Friday, January 12, 2018

Анна Курникова album

Анна Курникова (Anna Kournikova) album

Until I saw this, I didn't realize that her last name has been improperly transliterated from Russian. There is absolutely no justification for that first "o." I wonder why it is there.

Note how it is spelled in Spanish, and German, and Italian.

OK, I guess nobody would be curious about that except me (because of my family).


  1. There is plenty of reason for the first o. The Russian 'y' has a strict "oo" sound. Kour would typically be pronounced look "pour" or "poor". Without the first o, Kur would be pronounced like "purr," and would use a different Cyrillic vowel.

    1. I'm afraid it's not obvious at all, Captain Obvious. The reason it's not obvious is that the strict "oo" sound is how her name is actually pronounced.

      Her name is not KORE-nee-ko-va.

      It's KOOR-nee-ko-va. (Koor in my phonetic simulation rhymes with poor)

      There are many, many different ways to transliterate Russian-English because there is no official system as there is with German-English.

      But every single one of them, without exception, converts У to u.

      The correct transliteration from Russian would be Kurnikova. The o is an error which caused everyone to mispronounce it in English. That I know.

      What I don't know is why the error is there. That is the story I'm after.

    2. My guess would be that it was intentional in order to make English speakers pronounce the name more accurately. Almost any English speaker, when reading Kurnikova, would be inclined to pronounce the u with a 'ə' sound, as in "turn," which would likely have become the default pronunciation. I would imagine that it isn't unheard of for Russians to make slight modifications to the Latin spelling of their names in order to ensure proper pronunciation, though I don't know that to be the case.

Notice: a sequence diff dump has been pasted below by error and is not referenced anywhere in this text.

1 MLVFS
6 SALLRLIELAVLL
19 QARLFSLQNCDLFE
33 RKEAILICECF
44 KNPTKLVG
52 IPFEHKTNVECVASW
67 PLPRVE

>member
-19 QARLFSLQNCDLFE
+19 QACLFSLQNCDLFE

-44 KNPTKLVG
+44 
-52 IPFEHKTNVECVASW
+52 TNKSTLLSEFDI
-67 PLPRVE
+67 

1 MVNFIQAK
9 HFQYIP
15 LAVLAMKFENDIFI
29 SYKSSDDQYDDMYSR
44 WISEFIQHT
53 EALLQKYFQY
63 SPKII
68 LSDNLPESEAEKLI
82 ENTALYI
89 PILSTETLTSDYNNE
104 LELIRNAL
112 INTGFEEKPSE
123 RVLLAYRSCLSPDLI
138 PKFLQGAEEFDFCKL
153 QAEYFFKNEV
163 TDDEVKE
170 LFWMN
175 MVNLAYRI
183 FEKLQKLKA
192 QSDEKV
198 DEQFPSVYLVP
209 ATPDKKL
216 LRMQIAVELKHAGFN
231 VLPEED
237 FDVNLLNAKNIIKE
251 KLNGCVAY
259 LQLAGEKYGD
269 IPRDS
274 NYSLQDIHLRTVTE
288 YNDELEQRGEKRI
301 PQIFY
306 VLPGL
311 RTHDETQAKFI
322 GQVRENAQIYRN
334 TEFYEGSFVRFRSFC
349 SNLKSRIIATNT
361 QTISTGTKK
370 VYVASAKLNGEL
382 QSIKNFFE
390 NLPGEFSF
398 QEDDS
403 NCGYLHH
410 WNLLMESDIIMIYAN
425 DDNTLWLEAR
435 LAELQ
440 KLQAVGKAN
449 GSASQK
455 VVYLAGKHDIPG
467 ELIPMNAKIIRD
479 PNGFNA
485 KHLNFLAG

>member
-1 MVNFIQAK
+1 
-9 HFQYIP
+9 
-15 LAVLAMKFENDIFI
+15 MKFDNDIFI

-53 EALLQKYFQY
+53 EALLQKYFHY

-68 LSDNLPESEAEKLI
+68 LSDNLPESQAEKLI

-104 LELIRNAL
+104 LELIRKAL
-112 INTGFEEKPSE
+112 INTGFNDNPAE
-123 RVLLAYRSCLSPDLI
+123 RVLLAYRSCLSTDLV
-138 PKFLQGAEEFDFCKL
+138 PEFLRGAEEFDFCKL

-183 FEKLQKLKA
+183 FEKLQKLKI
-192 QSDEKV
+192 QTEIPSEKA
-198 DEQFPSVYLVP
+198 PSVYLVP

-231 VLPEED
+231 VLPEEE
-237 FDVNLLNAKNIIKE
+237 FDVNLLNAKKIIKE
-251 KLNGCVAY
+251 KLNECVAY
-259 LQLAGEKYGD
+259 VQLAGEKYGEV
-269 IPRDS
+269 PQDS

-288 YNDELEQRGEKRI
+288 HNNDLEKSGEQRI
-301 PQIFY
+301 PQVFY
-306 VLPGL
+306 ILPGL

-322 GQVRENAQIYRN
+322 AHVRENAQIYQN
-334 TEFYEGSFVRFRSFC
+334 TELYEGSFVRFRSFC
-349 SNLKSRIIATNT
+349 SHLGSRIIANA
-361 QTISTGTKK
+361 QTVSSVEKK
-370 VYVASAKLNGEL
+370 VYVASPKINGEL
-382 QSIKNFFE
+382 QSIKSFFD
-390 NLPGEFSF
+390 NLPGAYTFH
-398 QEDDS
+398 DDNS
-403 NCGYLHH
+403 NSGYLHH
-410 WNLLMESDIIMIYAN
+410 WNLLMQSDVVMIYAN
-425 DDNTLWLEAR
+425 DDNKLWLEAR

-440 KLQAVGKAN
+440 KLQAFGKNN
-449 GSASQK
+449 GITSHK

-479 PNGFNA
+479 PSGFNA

3. Also, I believe the most common pronunciation I hear used of the first syllable is KOOR, not KORE, but I haven't taken a survey.

    4. One reader e-mailed me to say it is because Anna's family came to the USA through France. In French the letter combination "our" is pronounced OOR so Cour or Kour would be COOR, like the beer, so Kournikova would be the correct French orthography to represent the pronunciation of her Russian name. The spelling just got picked up from her French documents to her English ones.

      While I find that explanation to make sense (I can remember how the French pronounce "Agincourt" and the "cour" sounds exactly like the beginning of Anna's last name in its original Russian form), I could not find any corroboration, so at this point I'd say it's just some guy's working hypothesis.

      I have to say I have never heard any English speaker call her anything other than core-nikk-O-va (stress on the "O"). My Russian family members, having first seen her name spelled in English, call her co-OOR-nee-ko-va, adding an extra syllable to attempt to sound out the "ou" combination.

      The Cyrillic "oу"combination is almost unknown in Russian except to substitute for a "w" when transliterating foreign names. (Russian has no equivalent of the letter "w", either in the written or the spoken language, even though some of the other Slavic tongues do have a rough equivalent). For example, the name Michael Owen would be written "Майкл Оуэн" in Russian Cyrillic. (This kinda-sorta estimates the sound, but frankly they really struggle with pronouncing the name "Owen")